PHILADELPHIA — The East Central Mississippi Economic Council (ECMEC) seems to defy gravity and human nature. It’s now 10 years old and predictions that the 16-county group would fracture due to its large number of counties and diversity have been laid to waste.
ECMEC does include almost 20% of the state’s 82 counties and is diverse. Its boundaries extend in a rough semi-circle that includes Clarke County on the south, Rankin County on the west and Clay County on the north. But the organization has proven that economic developers can work together — and over a long-term period.
They’ve had booths at auto shows in Detroit, Birmingham and Nashville and have cooperated in a feasibility study for an area location for auto parts plants. And they had the foresight to be the first Mississippi group to court Alabama’s Mercedes plant seeking suppliers to that facility.
Charleigh Ford, executive director of the Columbus-Lowndes Economic Development Authority, has been the organization’s president for the past six years. He points out that ECMEC is a refreshing innovation that belies the previous cut-throat competition and “every man for himself” attitude among developers.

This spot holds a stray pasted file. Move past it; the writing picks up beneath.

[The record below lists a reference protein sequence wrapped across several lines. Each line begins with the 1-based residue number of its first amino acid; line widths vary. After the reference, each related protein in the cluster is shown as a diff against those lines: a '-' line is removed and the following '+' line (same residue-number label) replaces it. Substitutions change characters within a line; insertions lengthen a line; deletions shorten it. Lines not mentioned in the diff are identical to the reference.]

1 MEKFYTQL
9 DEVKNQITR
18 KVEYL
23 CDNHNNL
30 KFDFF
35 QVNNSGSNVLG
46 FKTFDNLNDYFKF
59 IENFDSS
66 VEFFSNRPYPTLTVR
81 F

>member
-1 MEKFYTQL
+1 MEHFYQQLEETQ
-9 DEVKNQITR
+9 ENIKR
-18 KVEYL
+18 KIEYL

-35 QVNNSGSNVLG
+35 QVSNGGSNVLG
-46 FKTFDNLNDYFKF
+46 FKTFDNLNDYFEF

ECMEC’s most recent initiative was to host a group of economic development consultants on a familiarization tour of the region. The event came off July 30 and August 1, with Neshoba County’s Silver Star Hotel and Casino as headquarters. There were seven consultants-some from as far away as Chicago-representing six firms.
Frank Thompson is the director of business development for Meridian’s East Mississippi Business Development Corporation (EMBDC) and helped plan the event. “We wanted to keep the number low and manageable and we figured the ideal number would be eight,” he said. “So seven worked just fine.”
Thompson gives Mississippi Development Authority regional director Gerald Mills much of the credit for getting the attendance of the consultants. “Gerald had previous good relationships with them,” he said.